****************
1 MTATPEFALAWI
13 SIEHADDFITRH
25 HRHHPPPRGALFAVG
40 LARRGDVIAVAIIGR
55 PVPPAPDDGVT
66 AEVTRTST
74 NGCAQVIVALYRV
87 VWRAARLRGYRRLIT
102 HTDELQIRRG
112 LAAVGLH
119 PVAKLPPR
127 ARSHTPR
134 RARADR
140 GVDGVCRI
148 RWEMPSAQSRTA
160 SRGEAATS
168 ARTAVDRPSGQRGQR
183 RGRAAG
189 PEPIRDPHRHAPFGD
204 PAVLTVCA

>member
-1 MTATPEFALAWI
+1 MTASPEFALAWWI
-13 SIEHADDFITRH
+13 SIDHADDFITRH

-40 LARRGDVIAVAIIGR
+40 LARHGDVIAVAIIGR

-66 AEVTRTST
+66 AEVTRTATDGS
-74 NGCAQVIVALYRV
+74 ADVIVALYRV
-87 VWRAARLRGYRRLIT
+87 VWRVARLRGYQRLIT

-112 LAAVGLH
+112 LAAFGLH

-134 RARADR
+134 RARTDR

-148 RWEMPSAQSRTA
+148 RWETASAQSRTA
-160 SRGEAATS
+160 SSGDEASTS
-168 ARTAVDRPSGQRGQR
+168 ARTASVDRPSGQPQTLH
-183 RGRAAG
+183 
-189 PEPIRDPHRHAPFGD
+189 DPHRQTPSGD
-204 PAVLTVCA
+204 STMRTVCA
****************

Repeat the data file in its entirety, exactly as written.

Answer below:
1 MTATPEFALAWI
13 SIEHADDFITRH
25 HRHHPPPRGALFAVG
40 LARRGDVIAVAIIGR
55 PVPPAPDDGVT
66 AEVTRTST
74 NGCAQVIVALYRV
87 VWRAARLRGYRRLIT
102 HTDELQIRRG
112 LAAVGLH
119 PVAKLPPR
127 ARSHTPR
134 RARADR
140 GVDGVCRI
148 RWEMPSAQSRTA
160 SRGEAATS
168 ARTAVDRPSGQRGQR
183 RGRAAG
189 PEPIRDPHRHAPFGD
204 PAVLTVCA

>member
-1 MTATPEFALAWI
+1 MTASPEFALAWWI
-13 SIEHADDFITRH
+13 SIDHADDFITRH

-40 LARRGDVIAVAIIGR
+40 LARHGDVIAVAIIGR

-66 AEVTRTST
+66 AEVTRTATDGS
-74 NGCAQVIVALYRV
+74 ADVIVALYRV
-87 VWRAARLRGYRRLIT
+87 VWRVARLRGYQRLIT

-112 LAAVGLH
+112 LAAFGLH

-134 RARADR
+134 RARTDR

-148 RWEMPSAQSRTA
+148 RWETASAQSRTA
-160 SRGEAATS
+160 SSGDEASTS
-168 ARTAVDRPSGQRGQR
+168 ARTASVDRPSGQPQTLH
-183 RGRAAG
+183 
-189 PEPIRDPHRHAPFGD
+189 DPHRQTPSGD
-204 PAVLTVCA
+204 STMRTVCA